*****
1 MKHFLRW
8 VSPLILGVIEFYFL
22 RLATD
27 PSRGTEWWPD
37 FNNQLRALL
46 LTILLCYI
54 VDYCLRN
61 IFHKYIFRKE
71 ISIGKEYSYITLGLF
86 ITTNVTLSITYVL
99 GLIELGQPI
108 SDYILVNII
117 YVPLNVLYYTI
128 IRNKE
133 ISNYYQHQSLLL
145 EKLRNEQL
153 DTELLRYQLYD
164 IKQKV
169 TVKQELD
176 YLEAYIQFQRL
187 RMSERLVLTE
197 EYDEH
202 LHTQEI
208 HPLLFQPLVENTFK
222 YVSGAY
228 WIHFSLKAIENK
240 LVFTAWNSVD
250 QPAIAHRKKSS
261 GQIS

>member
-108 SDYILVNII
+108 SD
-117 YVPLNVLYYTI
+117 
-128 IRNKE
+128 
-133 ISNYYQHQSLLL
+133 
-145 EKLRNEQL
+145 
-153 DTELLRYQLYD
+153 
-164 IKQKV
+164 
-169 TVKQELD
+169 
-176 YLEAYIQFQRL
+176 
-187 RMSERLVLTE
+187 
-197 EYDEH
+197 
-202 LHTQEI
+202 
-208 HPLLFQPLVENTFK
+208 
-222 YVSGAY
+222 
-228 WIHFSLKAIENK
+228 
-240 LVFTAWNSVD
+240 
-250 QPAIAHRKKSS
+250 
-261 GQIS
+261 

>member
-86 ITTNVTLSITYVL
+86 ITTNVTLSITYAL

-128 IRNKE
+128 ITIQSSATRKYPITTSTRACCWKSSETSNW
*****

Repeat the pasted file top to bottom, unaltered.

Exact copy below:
1 MKHFLRW
8 VSPLILGVIEFYFL
22 RLATD
27 PSRGTEWWPD
37 FNNQLRALL
46 LTILLCYI
54 VDYCLRN
61 IFHKYIFRKE
71 ISIGKEYSYITLGLF
86 ITTNVTLSITYVL
99 GLIELGQPI
108 SDYILVNII
117 YVPLNVLYYTI
128 IRNKE
133 ISNYYQHQSLLL
145 EKLRNEQL
153 DTELLRYQLYD
164 IKQKV
169 TVKQELD
176 YLEAYIQFQRL
187 RMSERLVLTE
197 EYDEH
202 LHTQEI
208 HPLLFQPLVENTFK
222 YVSGAY
228 WIHFSLKAIENK
240 LVFTAWNSVD
250 QPAIAHRKKSS
261 GQIS

>member
-108 SDYILVNII
+108 SD
-117 YVPLNVLYYTI
+117 
-128 IRNKE
+128 
-133 ISNYYQHQSLLL
+133 
-145 EKLRNEQL
+145 
-153 DTELLRYQLYD
+153 
-164 IKQKV
+164 
-169 TVKQELD
+169 
-176 YLEAYIQFQRL
+176 
-187 RMSERLVLTE
+187 
-197 EYDEH
+197 
-202 LHTQEI
+202 
-208 HPLLFQPLVENTFK
+208 
-222 YVSGAY
+222 
-228 WIHFSLKAIENK
+228 
-240 LVFTAWNSVD
+240 
-250 QPAIAHRKKSS
+250 
-261 GQIS
+261 

>member
-86 ITTNVTLSITYVL
+86 ITTNVTLSITYAL

-128 IRNKE
+128 ITIQSSATRKYPITTSTRACCWKSSETSNW